It all started with an Instagram Story (doesn’t it always?). Social media was abuzz with anticipation for the next Animal Crossing release, New Horizons, 8 years after its predecessor New Leaf came to Nintendos 3DS. My only experience with the franchise had been a few borrowed hours on my then-best-mate’s DS back in the mid 2000’s, so needless to say, the excitement flew straight over my head.
I didn’t get it. Why was everybody so excited for such a slow-paced, low stakes game? So, what, you roam around a make-believe island, chopping trees, weeding weeds and chatting to animal villagers, who, for the most part, seem decidedly ungrateful for the daily chores you’re required to undertake…? What’s the objective? The purpose? How do you win?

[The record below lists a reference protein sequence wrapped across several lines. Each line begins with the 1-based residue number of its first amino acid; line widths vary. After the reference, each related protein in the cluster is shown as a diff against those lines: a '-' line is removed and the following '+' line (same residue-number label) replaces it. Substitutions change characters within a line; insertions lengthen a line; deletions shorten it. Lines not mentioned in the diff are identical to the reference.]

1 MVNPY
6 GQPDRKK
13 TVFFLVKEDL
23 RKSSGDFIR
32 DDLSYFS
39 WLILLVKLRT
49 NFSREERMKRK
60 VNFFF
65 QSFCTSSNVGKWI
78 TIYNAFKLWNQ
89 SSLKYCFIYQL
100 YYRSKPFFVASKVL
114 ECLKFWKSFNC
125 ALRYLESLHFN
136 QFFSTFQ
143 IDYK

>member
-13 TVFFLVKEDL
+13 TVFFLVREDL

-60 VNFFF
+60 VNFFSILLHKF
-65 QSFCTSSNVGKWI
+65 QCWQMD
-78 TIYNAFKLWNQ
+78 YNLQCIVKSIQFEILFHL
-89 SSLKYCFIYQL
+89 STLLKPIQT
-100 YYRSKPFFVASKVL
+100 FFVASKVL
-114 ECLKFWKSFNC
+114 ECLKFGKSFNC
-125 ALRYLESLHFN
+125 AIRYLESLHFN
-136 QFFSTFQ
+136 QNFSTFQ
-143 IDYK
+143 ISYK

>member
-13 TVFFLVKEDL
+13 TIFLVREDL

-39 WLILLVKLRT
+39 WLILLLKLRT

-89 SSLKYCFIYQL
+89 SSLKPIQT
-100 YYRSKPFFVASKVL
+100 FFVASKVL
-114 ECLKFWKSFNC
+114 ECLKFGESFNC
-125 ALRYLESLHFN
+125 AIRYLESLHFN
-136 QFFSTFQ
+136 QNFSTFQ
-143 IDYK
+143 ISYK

This was a rhetorical question; I knew you couldn’t win AC – it’s not a game designed to be conquered – but I posited this question to the faceless crowd of Instagram nonetheless. Please, I beseeched, somebody explain the vice-like grip this game has over sensible people across the globe. There has to be something more to this than collecting and building.
Turns out there isn’t much more to it than collecting and building, but that’s precisely why the game is so good. I recognise I’ve turned on my heel for a complete 180, but stay with me here.
“Do as much or as little as you like: it’s your island, after all.”